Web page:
Books of the Month

Trouble I’ve Seen – Book of the Month Conversation – Part 4

Our Book of the Month for March is…

Trouble I’ve Seen:
Changing the Way the Church Views Racism

Drew G.I. Hart

Paperback: Herald Press, 2016
Buy now:  [ Amazon ]

We will be reading through the book this month, and posting discussion questions as we go. We hope you will read along with us, and share your thoughts and questions. (Or, even better, get a group of people at your church to read through the book together!)

Part 4:
Chapter 4

Here are some quotes and questions, please use the comments below to share your own thoughts and questions.

<<<<<< Previous Conversation: Part 3

Chapter 4: Don’t Go With Your Gut


“When racial animosity explodes in our country, as it has in recent years in Ferguson, New York City, Baltimore, and Charleston, we are forced to talk about racism more publicly. When that happens, we find ourselves once again face-to-face with this stark reality: we do not even agree about what is going on, let alone what should be done about it.” (76)

“We need to wrestle with where our opinions have been shaped. Despite the fact that we might think that we came up with our own thoughts and perspectives, all ideas are developed in particular contexts and spaces. We are all socialized in some way, because we have all been part of real human communities. Communities and cultures shape us. These cultures partly shape our values, worldviews, and everyday norms and practices.” (76)

Reflect on the ways in which you have been formed by the communities in which you were raised. 

“For white Americans, however, and anyone who has been part of a dominant culture around the globe, dominant-group socialization is normally not as obvious. Those living as part of a majority, dominant culture are less likely to be conscious of their own socialization. Rather than thinking of their own lives as being shaped by a peculiar context or culture, people who constitute the majority of a society are often unconscious of these realities.” (77-78)

Discuss ways in which you have seen this to be true in your own life, or that of people close to you.

The Shaping of White Cultural Intuition:

  • Slavery
  • The Dred Scott Case
  • Plessy v. Ferguson
  • Civil Rights

To what extent are you familiar with these strands of our history? 
To what extent has your thinking been shaped by them?


“White socialization claimed equality and justice at every stage while also shielding itself from its own oppressive practices and the perspectives of oppressed groups.”  (83)

In what ways might white people continue to live under this legacy today?

“I am suggesting that people on the bottom are better situated to know what is real, and that what they know to be reality is closer to the real thing than the perceptions of those in a dominant social position.” (85)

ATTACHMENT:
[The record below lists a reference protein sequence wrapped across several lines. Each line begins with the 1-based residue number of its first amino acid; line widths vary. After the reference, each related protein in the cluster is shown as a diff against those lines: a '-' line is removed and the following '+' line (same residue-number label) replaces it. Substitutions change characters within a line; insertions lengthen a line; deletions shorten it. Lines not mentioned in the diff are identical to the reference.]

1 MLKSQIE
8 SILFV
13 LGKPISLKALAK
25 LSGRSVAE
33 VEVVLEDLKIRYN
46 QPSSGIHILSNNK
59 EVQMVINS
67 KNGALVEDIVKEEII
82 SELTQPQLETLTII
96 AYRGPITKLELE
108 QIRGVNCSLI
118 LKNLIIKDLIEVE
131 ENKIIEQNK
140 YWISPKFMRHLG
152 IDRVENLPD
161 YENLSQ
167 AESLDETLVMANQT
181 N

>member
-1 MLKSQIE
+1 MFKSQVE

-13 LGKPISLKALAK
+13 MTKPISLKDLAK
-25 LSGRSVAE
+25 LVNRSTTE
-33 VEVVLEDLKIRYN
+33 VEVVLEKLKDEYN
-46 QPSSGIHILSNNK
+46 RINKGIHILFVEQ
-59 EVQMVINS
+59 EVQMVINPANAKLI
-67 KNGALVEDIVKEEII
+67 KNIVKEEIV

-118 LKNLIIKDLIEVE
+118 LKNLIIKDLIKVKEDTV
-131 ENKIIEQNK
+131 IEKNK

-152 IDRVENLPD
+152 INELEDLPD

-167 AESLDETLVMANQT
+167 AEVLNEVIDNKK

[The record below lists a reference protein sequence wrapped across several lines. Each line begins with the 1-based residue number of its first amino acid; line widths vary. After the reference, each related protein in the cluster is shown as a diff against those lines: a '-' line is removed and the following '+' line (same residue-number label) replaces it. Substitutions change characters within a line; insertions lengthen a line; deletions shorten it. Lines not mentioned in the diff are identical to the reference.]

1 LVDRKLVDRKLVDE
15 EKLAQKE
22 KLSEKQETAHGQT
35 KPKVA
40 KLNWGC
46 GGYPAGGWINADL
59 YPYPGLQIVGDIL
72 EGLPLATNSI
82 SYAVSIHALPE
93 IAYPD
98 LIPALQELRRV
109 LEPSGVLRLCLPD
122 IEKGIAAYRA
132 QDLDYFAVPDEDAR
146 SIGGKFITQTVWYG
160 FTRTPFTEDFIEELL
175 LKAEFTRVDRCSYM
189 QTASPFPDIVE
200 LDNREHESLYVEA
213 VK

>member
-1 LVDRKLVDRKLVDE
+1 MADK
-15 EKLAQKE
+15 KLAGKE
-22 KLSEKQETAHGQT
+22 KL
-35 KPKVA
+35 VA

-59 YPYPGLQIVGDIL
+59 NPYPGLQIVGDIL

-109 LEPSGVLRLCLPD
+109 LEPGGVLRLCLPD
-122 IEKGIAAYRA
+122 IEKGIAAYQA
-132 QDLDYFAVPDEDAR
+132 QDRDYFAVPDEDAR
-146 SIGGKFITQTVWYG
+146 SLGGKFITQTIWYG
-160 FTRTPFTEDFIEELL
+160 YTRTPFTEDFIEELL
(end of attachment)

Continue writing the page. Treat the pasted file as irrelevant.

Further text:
Do you agree with this assertion? Why or why not?
How does this square with the teachings of Jesus?


“White American Christians in our society must do something seemingly absurd and unnatural, yet very Christian in orientation: they must move decisively toward a counterintuitive solidarity with those on the margins. They must allow the eyes of the violated of the land to lead and guide them, seeking to have renewed minds no longer conformed to the patterns of our world.”  (87)

How do we begin to move forward on this journey?

Discuss the stories that Hart offers of Bonhoeffer and Martin Luther King Jr.

How was each of these men transformed over the course of their lives?
What can we learn from their transformation?


“This call to not go with your gut—to move toward an intimate, transformative, and relational solidarity with marginalized and oppressed people—is not easy. It requires learning to see again, from oppressed people’s perception of things, rather than through one’s own lens. However, I believe that Jesus’ own emptying of himself and taking on the form of a slave models for us the way forward (Philippians 2:5-8). We are called to imitate the same Jesus who is alive and still leading his followers alongside the oppressed of our day.”  (96)

What does it look like for us to do these things in our particular context?


C. Christopher Smith is the founding editor of The Englewood Review of Books. He is also author of a number of books, including most recently How the Body of Christ Talks: Recovering the Practice of Conversation in the Church (Brazos Press, 2019). Connect with him online at:

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Reading for the Common Good
From ERB Editor Christopher Smith

"This book will inspire, motivate and challenge anyone who cares a whit about the written word, the world of ideas, the shape of our communities and the life of the church."
-Karen Swallow Prior

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